An anti-Semitism pressure group highlighting a Welsh nationalist party’s “history of virile antisemitism” and accusations of prejudice against its founder, throw the spotlight on the fact that it is continuing to endorse a candidate standing for election despite her making anti-Semitic comments, The Eye can reveal.
Wales Against Anti-Semitism (WAAS) tweeted: “In publishing the report, (into remarks by Plaid Cymru (PC) candidate Sahar Al Faifi) it’s a shame @LSRPlaid@Plaid_Cymru & the Chief Executive didn’t take the opportunity to acknowledge the Party’s own history of virile antisemitism – the most notable example being that of founder Saunders Lewis & the need to apologise and make amends”.
But recent controversial events are unlikely to impress WAAS.
Ms Al-Faifi will continue to stand as a candidate for PC as a South Wales Central list candidate in the May elections to the Welsh Parliament/Senedd Cymru (WP/SC), only being the subject of a ‘review’ which was then published in the report, by PC’s Westminster parliamentary group leader and MP for Dwyfor Meirionnydd Liz Saville Roberts, despite admitting making anti-Semitic remarks.
The ‘review’ aimed to ensure there was a ‘zero-tolerance’ approach to anti-Semitism within the party.
But it appears that one of the organisations battling it does not have the support of senior members of PC, and the WAAS Twitter account had earlier been blocked by former leader Leanne Wood.
Following Ms Al-Faifi’s comments being brought to light, the Board of Deputies of British Jews (BDBJ) was alerted, and there were calls for her expulsion from PC.
One Twitter post in June had linked US police violence to Israel.
The BDBJ said the decision to allow her to seek election sent a message that “anti-Semitism is tolerated in Plaid Cymru”.
A letter to PC from the BDBJ senior Vice-President Sheila Gewolb, and South Wales Jewish representative council chairman Laurence Kahn, said Ms Al-Faifi propagated “an anti-Semitic conspiracy theory”
The letter stated: “It is a hallmark of anti-Semitism to attempt to blame Jews for the world’s ills”, and added that the tweet followed “years of anti-Semitic behaviour”.
“Regrettably, a message has been sent to Jews and anti-Semites that anti-Semitism is tolerated in Plaid Cymru. We would like to understand what the party intends to do to rectify this situation”.
Ms Al-Faifi said in the summer that her tweet was based on an Amnesty USA report which was later clarified.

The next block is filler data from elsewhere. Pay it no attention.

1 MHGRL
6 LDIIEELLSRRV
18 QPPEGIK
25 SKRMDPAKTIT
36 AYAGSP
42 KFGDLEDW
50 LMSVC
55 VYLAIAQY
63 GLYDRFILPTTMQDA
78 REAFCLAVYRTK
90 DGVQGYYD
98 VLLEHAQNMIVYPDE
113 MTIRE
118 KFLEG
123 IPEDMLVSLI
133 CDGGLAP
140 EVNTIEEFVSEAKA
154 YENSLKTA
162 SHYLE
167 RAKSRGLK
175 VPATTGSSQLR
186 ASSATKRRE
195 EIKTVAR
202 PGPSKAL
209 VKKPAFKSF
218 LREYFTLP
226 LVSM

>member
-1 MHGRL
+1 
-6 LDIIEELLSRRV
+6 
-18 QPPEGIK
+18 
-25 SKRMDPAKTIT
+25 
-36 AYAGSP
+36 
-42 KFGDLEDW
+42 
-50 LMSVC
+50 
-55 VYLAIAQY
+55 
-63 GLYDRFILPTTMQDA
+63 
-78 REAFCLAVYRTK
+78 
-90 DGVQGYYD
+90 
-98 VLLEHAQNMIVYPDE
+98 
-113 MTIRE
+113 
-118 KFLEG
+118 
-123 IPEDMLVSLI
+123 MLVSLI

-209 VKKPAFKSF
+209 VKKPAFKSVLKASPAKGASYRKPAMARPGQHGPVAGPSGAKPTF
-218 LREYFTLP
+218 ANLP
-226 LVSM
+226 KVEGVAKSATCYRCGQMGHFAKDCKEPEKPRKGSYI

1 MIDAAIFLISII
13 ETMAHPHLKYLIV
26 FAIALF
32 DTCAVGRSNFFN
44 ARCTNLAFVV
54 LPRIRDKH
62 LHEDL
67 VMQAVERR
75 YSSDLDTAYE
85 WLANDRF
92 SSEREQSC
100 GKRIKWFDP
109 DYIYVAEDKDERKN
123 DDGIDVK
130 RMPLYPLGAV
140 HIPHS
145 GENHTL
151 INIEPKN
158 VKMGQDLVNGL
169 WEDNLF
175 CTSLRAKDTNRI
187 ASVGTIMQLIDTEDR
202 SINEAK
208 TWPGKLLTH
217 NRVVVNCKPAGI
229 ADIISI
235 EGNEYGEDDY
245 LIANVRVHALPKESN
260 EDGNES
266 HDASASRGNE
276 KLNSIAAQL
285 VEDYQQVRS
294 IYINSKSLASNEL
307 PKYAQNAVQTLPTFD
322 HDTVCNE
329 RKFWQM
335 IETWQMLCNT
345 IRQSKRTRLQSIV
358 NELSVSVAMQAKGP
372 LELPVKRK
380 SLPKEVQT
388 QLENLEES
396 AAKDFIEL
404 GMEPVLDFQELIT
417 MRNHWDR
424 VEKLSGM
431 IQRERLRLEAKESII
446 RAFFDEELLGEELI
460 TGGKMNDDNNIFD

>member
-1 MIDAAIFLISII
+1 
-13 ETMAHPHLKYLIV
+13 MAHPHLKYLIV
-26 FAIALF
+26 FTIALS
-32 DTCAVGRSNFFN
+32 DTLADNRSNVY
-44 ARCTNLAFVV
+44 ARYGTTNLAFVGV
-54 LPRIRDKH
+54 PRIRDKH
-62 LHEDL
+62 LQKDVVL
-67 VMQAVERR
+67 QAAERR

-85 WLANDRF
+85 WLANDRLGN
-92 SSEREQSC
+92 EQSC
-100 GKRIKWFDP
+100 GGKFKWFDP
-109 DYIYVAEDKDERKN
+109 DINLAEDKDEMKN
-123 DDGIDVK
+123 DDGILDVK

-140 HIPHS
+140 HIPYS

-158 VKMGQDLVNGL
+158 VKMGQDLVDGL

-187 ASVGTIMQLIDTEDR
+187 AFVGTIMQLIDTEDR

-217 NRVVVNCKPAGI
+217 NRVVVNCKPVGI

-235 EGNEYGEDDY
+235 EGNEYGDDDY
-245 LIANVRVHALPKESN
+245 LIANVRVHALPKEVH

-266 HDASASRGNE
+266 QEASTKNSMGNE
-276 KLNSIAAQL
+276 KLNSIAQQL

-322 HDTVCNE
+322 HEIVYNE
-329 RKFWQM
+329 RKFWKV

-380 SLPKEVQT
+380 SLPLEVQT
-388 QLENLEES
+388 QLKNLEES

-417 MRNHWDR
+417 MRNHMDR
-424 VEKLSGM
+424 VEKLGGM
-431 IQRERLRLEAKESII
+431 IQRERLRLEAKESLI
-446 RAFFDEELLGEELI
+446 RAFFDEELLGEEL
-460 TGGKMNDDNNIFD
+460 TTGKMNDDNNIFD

She was suspended by PC in 2019, but reinstated in February over her social media messages, although last year she had admitted that some of her posts had crossed “the boundary of criticism of Israel into anti-Semitism”.
Yet at the time of her reinstatement to the party, she had posted online: “The panel decided on January 2020 there was no need for sanctions and my Plaid Cymru membership was reinstated in full”.
When she was suspended she stated: “Several years ago I made a handful of social media posts that I regret deeply as they crossed the boundary of criticism of Israel into anti-Semitism.
“I deleted the tweets more than five years ago, and issued an apology to Jewish organisations and others.
“I have also undertaken anti-Semitism training, both formally through the Board of Deputies and informally with Jewish colleagues in order to ensure I never repeat the same mistakes.”
She made a series of recommendations, including giving training to those who considered complaints.
Even so the BDBJ Vice-President Amanda Bowman proclaimed: “In the Senedd election, Plaid Cymru is asking voters to support a candidate that has repeatedly shared anti-Semitic tropes”.
At the time Ms Saville Roberts’ review was announced, PC leader Adam Price declared: “I think this is a watershed moment, and I think no part of society is immune from it.
“The Welsh Labour Party is not immune from it, Plaid Cymru is not immune from it.
PC election candidates were to undergo training on combating anti-Semitism.
Yet the founder of PC, Saunders Lewis, almost certainly held anti-Semitic views himself, and was sympathetic to European fascism.
In 1936 he said of Adolf Hitler: “At once he fulfilled his promise – a promise which was greatly mocked by the London papers months before that – to completely abolish the financial strength of the Jews in the economic life of Germany”.
He wrote in a 1926 edition of the party magazine Y Ddraig Goch:“It’s a low, churlish thing to slur a man by calling him a Jew”.
In September 2014 it was stated in the publication of the think-tank Institute of Welsh Affairs (IWA): “Lewis may or may not have been what some have called a ‘salon anti-semite’ that is one who has personal racial prejudice against Jews expressed privately”.
He is among many others who are ‘celebrated’ in Wales, but have deeply disturbing pasts.
At least the past of Mr Lewis is now being highlighted, even though he is venerated by PC supporters as the party’s founder, and a woman who admitted sending anti-Semitic messages is still being allowed to stand as one of their candidates…
Tomorrow – the problems exposed in launching a new ‘national’ newspaper for Wales.
Our Editor Phil Parry’s memories of his extraordinary decades-long award-winning career in journalism (which DID NOT include making anti-Semitic remarks) as he was gripped by the rare disabling neurological condition Hereditary Spastic Paraplegia (HSP), have been released in a major book ‘A GOOD STORY’. Order the book now! The picture doubles as a cut-and-paste poster!